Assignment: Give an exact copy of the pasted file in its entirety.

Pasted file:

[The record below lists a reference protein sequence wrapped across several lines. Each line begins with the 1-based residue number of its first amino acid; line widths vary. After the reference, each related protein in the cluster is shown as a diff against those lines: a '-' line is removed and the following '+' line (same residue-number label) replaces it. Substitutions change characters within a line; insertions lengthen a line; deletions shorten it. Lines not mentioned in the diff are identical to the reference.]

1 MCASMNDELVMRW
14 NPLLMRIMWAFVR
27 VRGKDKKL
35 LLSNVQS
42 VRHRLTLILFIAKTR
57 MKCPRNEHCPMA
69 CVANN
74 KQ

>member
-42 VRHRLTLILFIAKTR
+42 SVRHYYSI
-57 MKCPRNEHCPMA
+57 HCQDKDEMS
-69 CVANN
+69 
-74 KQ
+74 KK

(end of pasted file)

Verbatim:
[The record below lists a reference protein sequence wrapped across several lines. Each line begins with the 1-based residue number of its first amino acid; line widths vary. After the reference, each related protein in the cluster is shown as a diff against those lines: a '-' line is removed and the following '+' line (same residue-number label) replaces it. Substitutions change characters within a line; insertions lengthen a line; deletions shorten it. Lines not mentioned in the diff are identical to the reference.]

1 MCASMNDELVMRW
14 NPLLMRIMWAFVR
27 VRGKDKKL
35 LLSNVQS
42 VRHRLTLILFIAKTR
57 MKCPRNEHCPMA
69 CVANN
74 KQ

>member
-42 VRHRLTLILFIAKTR
+42 SVRHYYSI
-57 MKCPRNEHCPMA
+57 HCQDKDEMS
-69 CVANN
+69 
-74 KQ
+74 KK